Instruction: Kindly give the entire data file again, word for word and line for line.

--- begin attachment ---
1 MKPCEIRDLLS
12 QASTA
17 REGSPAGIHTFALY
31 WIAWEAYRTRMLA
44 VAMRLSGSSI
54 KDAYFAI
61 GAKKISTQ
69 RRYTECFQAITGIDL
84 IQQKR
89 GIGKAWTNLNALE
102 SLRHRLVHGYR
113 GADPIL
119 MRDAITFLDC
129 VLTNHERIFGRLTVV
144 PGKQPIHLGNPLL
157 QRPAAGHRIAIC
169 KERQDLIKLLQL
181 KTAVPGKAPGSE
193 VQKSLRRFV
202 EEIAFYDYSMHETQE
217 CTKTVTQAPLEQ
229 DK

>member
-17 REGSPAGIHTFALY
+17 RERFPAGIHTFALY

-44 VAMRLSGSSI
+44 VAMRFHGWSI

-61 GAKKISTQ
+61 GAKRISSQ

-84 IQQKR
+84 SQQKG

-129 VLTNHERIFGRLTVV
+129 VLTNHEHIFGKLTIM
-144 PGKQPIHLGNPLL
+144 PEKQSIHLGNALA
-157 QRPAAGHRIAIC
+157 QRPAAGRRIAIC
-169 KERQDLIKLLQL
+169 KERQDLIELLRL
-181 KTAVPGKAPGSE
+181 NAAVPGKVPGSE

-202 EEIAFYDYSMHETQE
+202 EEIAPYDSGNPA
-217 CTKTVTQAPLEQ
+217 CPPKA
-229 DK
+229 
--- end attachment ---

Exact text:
1 MKPCEIRDLLS
12 QASTA
17 REGSPAGIHTFALY
31 WIAWEAYRTRMLA
44 VAMRLSGSSI
54 KDAYFAI
61 GAKKISTQ
69 RRYTECFQAITGIDL
84 IQQKR
89 GIGKAWTNLNALE
102 SLRHRLVHGYR
113 GADPIL
119 MRDAITFLDC
129 VLTNHERIFGRLTVV
144 PGKQPIHLGNPLL
157 QRPAAGHRIAIC
169 KERQDLIKLLQL
181 KTAVPGKAPGSE
193 VQKSLRRFV
202 EEIAFYDYSMHETQE
217 CTKTVTQAPLEQ
229 DK

>member
-17 REGSPAGIHTFALY
+17 RERFPAGIHTFALY

-44 VAMRLSGSSI
+44 VAMRFHGWSI

-61 GAKKISTQ
+61 GAKRISSQ

-84 IQQKR
+84 SQQKG

-129 VLTNHERIFGRLTVV
+129 VLTNHEHIFGKLTIM
-144 PGKQPIHLGNPLL
+144 PEKQSIHLGNALA
-157 QRPAAGHRIAIC
+157 QRPAAGRRIAIC
-169 KERQDLIKLLQL
+169 KERQDLIELLRL
-181 KTAVPGKAPGSE
+181 NAAVPGKVPGSE

-202 EEIAFYDYSMHETQE
+202 EEIAPYDSGNPA
-217 CTKTVTQAPLEQ
+217 CPPKA
-229 DK
+229 